14) Images are highly influential. They become emblazoned on the wall of our minds, and they evoke a wide range of responses. Millions of people will remember the fireman carrying the baby out of the ruins of the Murrah Federal Building in Oklahoma City. World War II veterans, particularly the ones who served in the South Pacific, will always remember Mount Surabachi and the photo of the Marines who raised an American flag at its summit, as well as the image of General MacArthur returning to the Philippines. Neil Armstrong taking that first step on the moon in the early ’70s is frozen in many memories, too. If you were old enough to watch and understand television in l963, you probably remember young John F. Kennedy, Jr., at the casket of his father Jack. Much closer to our own time, many of us will long retain the image of students running out of Columbine High School with their hands over their heads. Some images are immensely powerful and have a tenacity that is tireless and timeless. If there is one image associated with the Christian Faith, which, more than any other, has found an enduring place within the collective life of the Christian Church, it is the image of Jesus as the Good Shepherd. (http://frtonyshomilies.com/) L/20
15) Hannah and Her Sisters. A recent movie by Woody Allen was titled, Hannah and Her Sisters. The movie deals precisely with that theme. It is about Hannah and her sisters and how family life gives some sense of stability to life in a fractured world. The part played by Woody Allen in the movie is the part of a man who is constantly afraid that he will get some terrible disease. He is what we call a hypochondriac. As he comes into the movie, we see him on his way to the doctor. The doctor assures him that nothing seems to be terribly wrong, though some additional tests need to be made. Woody cannot calm himself over these additional tests. He is sure they will find something terrible. “What are you afraid of,” one of his friends asks him, “cancer?” “Don’t say that,” Woody responds with a look of terror. More tests are performed. A CAT scan is prescribed for his head. He is sure they will find a brain tumor. But his fears are unfounded. The doctor announces to him that all is well. In the next scene we see Woody coming out of the hospital, kicking up his heels, and running joyfully down the street. He is celebrating. But suddenly he stops. We know instinctively why he stops. He tells us in the next scene. “All this means,” he says, “is that I am all right this time. Next time it will probably be serious.” — Our lives are lived in constant danger. Woody Allen’s character overplays the danger. But the danger is there. There are all kinds of realities that imperil our lives nearly every day. Accidents might befall us. Natural disasters strike. Oppressive structures of life weigh us down. Disease stalks us and death awaits. That is the way life is. We live our lives in constant peril. Woody Allen may have exaggerated a bit, but he is right. Human life is an endangered species. Death calls a halt to every human life. “I am the Good Shepherd,” Jesus says. “The Good Shepherd lays down his life for the sheep.” (http://frtonyshomilies.com/) L/20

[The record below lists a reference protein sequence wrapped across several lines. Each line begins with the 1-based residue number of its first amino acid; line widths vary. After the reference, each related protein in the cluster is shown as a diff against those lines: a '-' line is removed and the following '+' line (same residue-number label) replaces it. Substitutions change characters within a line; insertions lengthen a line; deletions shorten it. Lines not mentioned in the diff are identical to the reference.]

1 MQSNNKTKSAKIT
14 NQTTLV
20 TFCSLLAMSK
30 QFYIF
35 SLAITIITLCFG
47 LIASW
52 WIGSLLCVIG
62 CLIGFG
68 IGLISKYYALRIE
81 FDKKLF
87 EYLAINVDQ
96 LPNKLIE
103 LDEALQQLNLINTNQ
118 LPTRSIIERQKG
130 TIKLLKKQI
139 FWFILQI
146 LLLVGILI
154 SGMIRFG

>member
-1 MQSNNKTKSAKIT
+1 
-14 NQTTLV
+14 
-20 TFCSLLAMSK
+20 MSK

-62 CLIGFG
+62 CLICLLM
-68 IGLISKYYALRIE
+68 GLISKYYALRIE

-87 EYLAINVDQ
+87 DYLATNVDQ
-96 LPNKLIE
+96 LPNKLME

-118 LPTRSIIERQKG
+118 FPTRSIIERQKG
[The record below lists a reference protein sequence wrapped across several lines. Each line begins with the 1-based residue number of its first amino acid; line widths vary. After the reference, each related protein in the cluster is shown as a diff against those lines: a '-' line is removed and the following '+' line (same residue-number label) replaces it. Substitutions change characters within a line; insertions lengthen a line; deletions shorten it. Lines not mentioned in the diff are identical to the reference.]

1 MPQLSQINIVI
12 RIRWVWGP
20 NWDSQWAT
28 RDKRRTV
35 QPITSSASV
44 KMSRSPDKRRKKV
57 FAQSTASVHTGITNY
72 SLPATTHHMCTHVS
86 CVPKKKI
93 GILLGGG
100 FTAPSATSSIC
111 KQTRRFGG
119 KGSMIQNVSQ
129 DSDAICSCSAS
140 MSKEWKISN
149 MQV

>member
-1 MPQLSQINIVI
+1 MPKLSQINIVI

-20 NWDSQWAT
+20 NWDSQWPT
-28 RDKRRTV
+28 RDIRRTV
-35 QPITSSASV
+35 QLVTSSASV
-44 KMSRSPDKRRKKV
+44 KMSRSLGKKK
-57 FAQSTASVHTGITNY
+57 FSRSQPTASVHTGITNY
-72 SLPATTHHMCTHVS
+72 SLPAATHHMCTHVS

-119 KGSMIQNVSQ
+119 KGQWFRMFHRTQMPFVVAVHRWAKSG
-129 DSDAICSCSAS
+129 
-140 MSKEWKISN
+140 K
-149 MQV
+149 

16) The Bismarck: In the beginning of World War II, the Nazis commissioned a massive battleship named the Bismarck. It was the biggest fighting vessel the world had seen up to that time. With the Bismarck the Germans had the opportunity to dominate the seas. Very soon after it was commissioned, the Bismarck sank tons of Allied shipping and allied aircraft. Its massive armor plating resulted in the boast that the Bismarck was unsinkable. But the Bismarck was sunk. And it was sunk due to one lone torpedo. A torpedo hit the Bismarck in the rudder. As a result, the battleship zig-zagged through the sea, unable to reach harbor. It was only a short while before the British navy was able to overtake and destroy it. No matter how large the battleship may be, it is doomed without a rudder to direct it. — Floundering on the waters of chaos without a rudder, the Bismarck is a modern-day image of a world without the direction of Jesus, the Good Shepherd. Without the Lord, the world is headed toward chaos. But with the Lord there is guidance, direction and purpose in life. (http://frtonyshomilies.com/) L/20
17) Alexander, the shepherd of soldiers. When Emperor Alexander the Great was crossing the Makran Desert on his way to Persia, his army ran out of water. The soldiers were dying of thirst as they advanced under the burning sun. A couple of Alexander’s lieutenants managed to capture some water from a passing caravan. They brought some to him in a helmet. He asked, “Is there enough for both me and my men?” “Only you, sir,” they replied. Alexander then lifted up the helmet as the soldiers watched. Instead of drinking, he tipped it over and poured the water on the ground. The men let up a great shout of admiration. They knew their general would not allow them to suffer anything he was unwilling to suffer himself. (http://frtonyshomilies.com/) L/20
18) “It will kill you if you move.” A soldier dying on a Korean battlefield asked for a priest. The Medic could not find one. A wounded man lying nearby heard the request and said, “I am a priest.” The Medic turned to the speaker and saw his condition, which was as bad as that of the other. “It will kill you if you move,” he warned. But the wounded chaplain replied. “The life of a man’s soul is worth more than a few hours of my life.” He then crawled to the dying soldier, heard his confession, gave him absolution and the two died hand in hand.(http://frtonyshomilies.com/) L/20
19) The TV is my shepherd I shall not want,
It makes me to lie down on the sofa.
It leads me away from the Faith,